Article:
Simon Bisson

Born on the Channel Island of Jersey, Simon moved to the UK to attend the University of Bath where he studied electrical and electronic engineering. Since then a varied career has included being part of the team building the world's first solid state 30KW HF radio transmitter, writing electromagnetic modelling software for railguns, and testing the first ADSL equipment in the UK. He also built one the UK's first national ISPs, before spending several years developing architectures for large online services for many major brands. For the last decade he's been a freelance writer, specialising in enterprise technologies and development. He works with his wife and writing partner Mary Branscombe from a small house in south west London, or from anywhere there's a WiFi signal and a place for a laptop.

Mary Branscombe

Mary Branscombe is a freelance tech journalist. Mary has been a technology writer for nearly two decades, covering everything from early versions of Windows and Office to the first smartphones, the arrival of the web and most things inbetween.

Latest Posts

Why IE9 is too simple for me

Why IE9 is too simple for me

The IE interface definitely needs improving, simplifying and de-crufting. The IE9 beta interface is an excellent start - but for some of us it's just too simple, because it makes things that were already confusing even more so.

September 25, 2010 by in Windows

Computing the Science of the Skies

Computing the Science of the Skies

Good technology conferences have interesting content, sessions that keep you learning new things. But the best thing about them isn’t the content, it’s the people you meet and the conversations you have.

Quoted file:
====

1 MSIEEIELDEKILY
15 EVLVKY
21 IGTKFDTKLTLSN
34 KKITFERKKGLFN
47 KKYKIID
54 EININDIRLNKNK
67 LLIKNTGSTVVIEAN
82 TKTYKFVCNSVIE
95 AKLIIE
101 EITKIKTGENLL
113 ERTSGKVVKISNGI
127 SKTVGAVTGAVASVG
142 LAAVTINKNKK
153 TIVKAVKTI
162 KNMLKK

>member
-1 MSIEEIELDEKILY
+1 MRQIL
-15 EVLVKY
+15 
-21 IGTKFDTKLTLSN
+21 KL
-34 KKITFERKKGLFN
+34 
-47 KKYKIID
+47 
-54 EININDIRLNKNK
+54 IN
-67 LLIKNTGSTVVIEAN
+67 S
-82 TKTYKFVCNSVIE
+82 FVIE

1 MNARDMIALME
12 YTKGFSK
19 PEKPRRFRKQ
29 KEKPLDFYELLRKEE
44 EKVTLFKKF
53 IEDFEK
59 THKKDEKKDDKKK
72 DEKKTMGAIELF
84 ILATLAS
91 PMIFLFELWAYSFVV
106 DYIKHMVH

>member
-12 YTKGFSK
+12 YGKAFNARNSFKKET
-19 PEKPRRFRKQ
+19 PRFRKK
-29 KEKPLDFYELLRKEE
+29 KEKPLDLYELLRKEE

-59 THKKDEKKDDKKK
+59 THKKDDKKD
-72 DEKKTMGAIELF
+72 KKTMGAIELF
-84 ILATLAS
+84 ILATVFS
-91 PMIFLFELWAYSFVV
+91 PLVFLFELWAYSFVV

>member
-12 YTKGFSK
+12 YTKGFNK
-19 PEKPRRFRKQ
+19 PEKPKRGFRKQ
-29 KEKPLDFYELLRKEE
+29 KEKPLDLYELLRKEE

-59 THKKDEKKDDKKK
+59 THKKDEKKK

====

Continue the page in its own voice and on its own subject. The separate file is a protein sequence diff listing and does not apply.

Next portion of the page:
September 23, 2010 by in Windows

IDF: Renee James explains Intel's software conundrum

IDF: Renee James explains Intel's software conundrum

Why did Intel risk alienating key software partners like Microsoft by buying McAfee? We've been puzzling since the announcement over what the appeal was, not so much of McAfee specifically but of any software developer that competes with companies whose only business is software.

September 17, 2010 by in Windows

IDF: Is there a new dual-core Atom coming soon?

IDF: Is there a new dual-core Atom coming soon?

The chip Intel wants to talk about this week is Sandy Bridge, but the keynote demo of Intel's WiDi wireless display running on an Atom tablet (showing a static image rather than video, but streaming from an Atom-based system for the first time) suggests a new dual-core Atom with added acceleration could be on the way soon - or some other key addition to the Atom platform.

September 14, 2010 by in Windows

Forcing Things Social

Forcing Things Social

I’m at Salesforce.com’s Cloudforce event in London, where the company is launching a new mobile version of its Chatter business social network.

September 8, 2010 by in Windows

Iconography

Iconography

We live in a graphical world, where people judge us by the fonts we use and the colour combinations on our web pages. Post-industrial culture demands that design is everything, with careful sculptured looks encasing the mass-produced gubbins that fill our homes and workplaces.

September 5, 2010 by in Windows

Smart, but not in a business suit.

Smart, but not in a business suit.

Earlier this week I suggested that the name "smartphone" seriously underestimated the capabilities of today's pocket computers. The latest ARM-based mobile processors (especially thise with GPU support, like Nvidia's Tegra and Qualcomm's Snapdragon) have plenty of horse power to handle what just a few years back were complex computational problems.

August 21, 2010 by in Windows

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